Wladimir Rezende

The art of talent retention: four practices for building strong company culture

We all know how recruiting, onboarding, training, and culture immersion can be expensive for a company. Every year companies spend millions of dollars on costs associated with these tasks. If we bring expenses related to replacing lost talents into these equations, these costs skyrocket. Talent retention plays an essential role on the financial side and a vital role in high productivity, morale enhancement, and better services.

In a world of opportunities, talent will be where the talent’s heart is. Having built a company with 40+ senior software engineers with less than 3% turnovers yearly, we have learned from experience on how to retain skilled and clever professionals, bringing in what is necessary to create a shared sense of purpose and mutual evolution. This article presents four simple good practices to keep the flame burning and avoid undesired losses.

Practice One – Learn together

In the 90s, Peter Senge brought to life the concept of a learning organization in the book “The Fifth Discipline: The Art and Practice of the Learning Organization.” At that time, Senges’ work was profoundly influential, and several organizations adopted his approach. Besides all evolution since the good old days, sharing knowledge within the organization was always relevant but unfortunately forgotten by many. Creating a knowledge base and making it available is essential for talent retention. Nowadays, combining applications like Notion and Slack can provide accessible, comprehensive, and affordable ways to share knowledge with small, medium, and large teams.

Moreover, sharing learnings and lessons must be part of your company culture. When was the last time you invited someone relevant outside your company to share knowledge with your professionals? Do you have a weekly or monthly activity to share positive team member experiences pertinent to your organization? Here at Bitboundaire, we do all these activities and organize knowledge in an accessible way, making all the difference. Adopt this practice; you will create a perfect environment to keep teams hungry for knowledge sharing.

Practice Two – Act as one

There are always better opportunities elsewhere, which is one of the main reasons why talents leave a company. Lack of growth opportunities, poor management, inadequate compensation and benefits, toxic work environment, and lack of work-life balance also play an essential role. But the grass is always greener on the other side, so better opportunities elsewhere are always at the top. Creating a supportive environment where you can rely on the guy by your side and stand together using strengths and not weakness is crucial for talent retention. If someone has a problem and can not solve it, the entire company has a problem and needs to act together to address it. Supportive culture makes the grass less green on the other side and boosts the individual perception of value and belonging.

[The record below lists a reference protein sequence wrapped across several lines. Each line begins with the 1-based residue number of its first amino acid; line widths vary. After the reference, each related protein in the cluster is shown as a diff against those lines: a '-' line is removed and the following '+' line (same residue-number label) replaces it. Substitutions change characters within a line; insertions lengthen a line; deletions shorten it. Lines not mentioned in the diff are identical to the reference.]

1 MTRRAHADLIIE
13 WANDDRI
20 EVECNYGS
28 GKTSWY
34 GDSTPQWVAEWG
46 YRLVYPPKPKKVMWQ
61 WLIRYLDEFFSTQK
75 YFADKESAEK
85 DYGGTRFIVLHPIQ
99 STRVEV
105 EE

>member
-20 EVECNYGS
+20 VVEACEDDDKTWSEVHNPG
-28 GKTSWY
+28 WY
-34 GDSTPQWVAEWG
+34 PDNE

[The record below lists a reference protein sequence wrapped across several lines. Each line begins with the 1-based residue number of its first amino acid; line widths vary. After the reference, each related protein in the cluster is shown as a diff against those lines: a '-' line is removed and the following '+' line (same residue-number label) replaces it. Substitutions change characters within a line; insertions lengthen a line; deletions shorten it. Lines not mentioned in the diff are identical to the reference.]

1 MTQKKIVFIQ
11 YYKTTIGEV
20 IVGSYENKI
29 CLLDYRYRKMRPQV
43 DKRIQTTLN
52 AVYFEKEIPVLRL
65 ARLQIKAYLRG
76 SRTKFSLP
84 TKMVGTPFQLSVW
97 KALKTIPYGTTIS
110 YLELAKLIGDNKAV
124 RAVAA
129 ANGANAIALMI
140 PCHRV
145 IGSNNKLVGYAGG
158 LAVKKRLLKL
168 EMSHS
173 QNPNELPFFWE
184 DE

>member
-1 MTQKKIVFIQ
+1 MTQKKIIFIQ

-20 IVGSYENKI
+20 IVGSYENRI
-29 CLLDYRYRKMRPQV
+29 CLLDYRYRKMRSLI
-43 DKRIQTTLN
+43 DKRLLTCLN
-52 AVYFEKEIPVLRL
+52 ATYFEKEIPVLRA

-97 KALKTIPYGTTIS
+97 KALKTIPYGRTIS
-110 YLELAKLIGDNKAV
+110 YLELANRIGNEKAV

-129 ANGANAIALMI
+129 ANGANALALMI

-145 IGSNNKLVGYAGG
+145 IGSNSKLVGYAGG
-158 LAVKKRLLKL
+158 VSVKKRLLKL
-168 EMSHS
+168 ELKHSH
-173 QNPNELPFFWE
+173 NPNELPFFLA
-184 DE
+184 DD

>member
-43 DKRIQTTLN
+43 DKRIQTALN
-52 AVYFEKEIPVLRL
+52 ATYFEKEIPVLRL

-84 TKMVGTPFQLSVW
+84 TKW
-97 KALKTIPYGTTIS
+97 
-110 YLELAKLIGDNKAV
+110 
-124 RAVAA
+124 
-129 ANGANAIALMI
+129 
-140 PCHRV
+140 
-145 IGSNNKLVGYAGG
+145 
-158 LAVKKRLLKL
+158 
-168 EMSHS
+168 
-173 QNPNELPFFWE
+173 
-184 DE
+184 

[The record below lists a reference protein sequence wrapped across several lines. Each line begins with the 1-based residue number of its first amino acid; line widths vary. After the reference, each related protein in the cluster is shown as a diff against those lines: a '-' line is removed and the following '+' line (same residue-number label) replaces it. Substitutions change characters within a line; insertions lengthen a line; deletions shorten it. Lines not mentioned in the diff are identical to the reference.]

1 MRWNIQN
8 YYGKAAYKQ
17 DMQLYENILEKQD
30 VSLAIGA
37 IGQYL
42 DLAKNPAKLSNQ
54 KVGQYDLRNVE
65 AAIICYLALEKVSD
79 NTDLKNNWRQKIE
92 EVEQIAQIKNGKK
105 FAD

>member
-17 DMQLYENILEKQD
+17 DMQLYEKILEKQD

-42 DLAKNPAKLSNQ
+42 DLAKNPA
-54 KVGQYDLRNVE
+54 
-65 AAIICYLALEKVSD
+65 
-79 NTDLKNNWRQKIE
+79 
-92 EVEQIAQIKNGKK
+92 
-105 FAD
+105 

Practice Three – Raise the bar

Motivation sometimes means a new mountain to climb every day. Nothing is worse for a skilled and talented person than repetitive and unchallenging tasks. Constant knowledge acquisition and application pave the way for a challenging environment where tedium is never part of the equation. It is crucial for talent retention to provide adequate challenges for everyone, and have eyes open for lack of motivation. If you do not challenge a talent, it will seek defiance elsewhere.

Practice Four – Truly care

The truly care approach is in Bitboundaire’s DNA and our best talent retention practice. It involves creating a space where people are valued, appreciated, and given opportunities to grow and develop. This approach involves actively listening to talents’ concerns, providing support and resources to help them succeed, and valuing their contributions to the company. It is important to remember that professionals are not just tools but individuals with unique talents and needs. It is necessary to understand what seems not to work for each individual and find ways to improve their experience.

By prioritizing the personal and social aspects of the work, businesses can create better functioning environments that is constantly evolving with quality and agility, but this will only be possible with the same approach on the client’s side. Exceeding clients’ expectations with a long-term relationship based on trust and transparency is crucial to show the team genuine commitment and purpose. Talents are always observing everything surrounding them and demand coherence in every situation.

These four practices can bring light to help solve retention challenges, and I hope it motivates you to adopt what you consider better for your organization. Sometimes, positive transformation is just a matter of taking the first step and evolving gradually. So try it.

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